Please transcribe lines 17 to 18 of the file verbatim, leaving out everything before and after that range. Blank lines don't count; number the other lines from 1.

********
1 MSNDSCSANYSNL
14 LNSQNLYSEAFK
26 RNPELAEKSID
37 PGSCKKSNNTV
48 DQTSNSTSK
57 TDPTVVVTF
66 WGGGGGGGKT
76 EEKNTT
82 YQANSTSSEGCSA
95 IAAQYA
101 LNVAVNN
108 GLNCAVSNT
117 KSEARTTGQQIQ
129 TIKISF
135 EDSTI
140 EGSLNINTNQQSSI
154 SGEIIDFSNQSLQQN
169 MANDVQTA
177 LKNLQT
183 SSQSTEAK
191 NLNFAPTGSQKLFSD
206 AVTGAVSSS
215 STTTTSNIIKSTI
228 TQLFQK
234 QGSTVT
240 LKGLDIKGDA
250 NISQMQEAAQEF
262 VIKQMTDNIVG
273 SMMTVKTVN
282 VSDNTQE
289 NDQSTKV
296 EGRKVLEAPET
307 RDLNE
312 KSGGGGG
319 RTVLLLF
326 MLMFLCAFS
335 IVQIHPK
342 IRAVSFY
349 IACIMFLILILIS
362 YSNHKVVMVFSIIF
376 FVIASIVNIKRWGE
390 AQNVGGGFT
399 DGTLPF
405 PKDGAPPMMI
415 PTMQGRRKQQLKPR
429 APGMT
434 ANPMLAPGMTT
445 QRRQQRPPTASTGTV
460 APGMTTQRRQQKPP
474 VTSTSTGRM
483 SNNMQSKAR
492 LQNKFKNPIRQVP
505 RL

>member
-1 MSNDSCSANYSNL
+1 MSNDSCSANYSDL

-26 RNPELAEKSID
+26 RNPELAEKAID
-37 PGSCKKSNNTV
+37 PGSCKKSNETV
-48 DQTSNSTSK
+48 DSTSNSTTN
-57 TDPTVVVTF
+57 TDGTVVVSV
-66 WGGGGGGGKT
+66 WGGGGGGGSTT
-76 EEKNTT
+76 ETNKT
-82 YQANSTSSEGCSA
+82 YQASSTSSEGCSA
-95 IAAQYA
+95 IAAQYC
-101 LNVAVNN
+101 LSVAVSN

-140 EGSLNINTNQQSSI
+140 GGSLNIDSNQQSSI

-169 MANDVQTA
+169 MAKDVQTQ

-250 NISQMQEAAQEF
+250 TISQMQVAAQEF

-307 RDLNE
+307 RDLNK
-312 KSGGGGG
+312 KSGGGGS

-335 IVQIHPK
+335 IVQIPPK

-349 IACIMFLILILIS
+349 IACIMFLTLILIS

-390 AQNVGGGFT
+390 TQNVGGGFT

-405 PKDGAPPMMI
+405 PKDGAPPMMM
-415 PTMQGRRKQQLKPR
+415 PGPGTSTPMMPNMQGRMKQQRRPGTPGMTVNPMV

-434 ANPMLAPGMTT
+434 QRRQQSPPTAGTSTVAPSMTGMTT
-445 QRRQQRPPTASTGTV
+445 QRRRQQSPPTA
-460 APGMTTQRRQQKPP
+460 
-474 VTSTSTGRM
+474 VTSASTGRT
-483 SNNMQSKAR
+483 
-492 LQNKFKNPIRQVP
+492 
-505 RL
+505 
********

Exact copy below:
154 SGEIIDFSNQSLQQN
169 MANDVQTA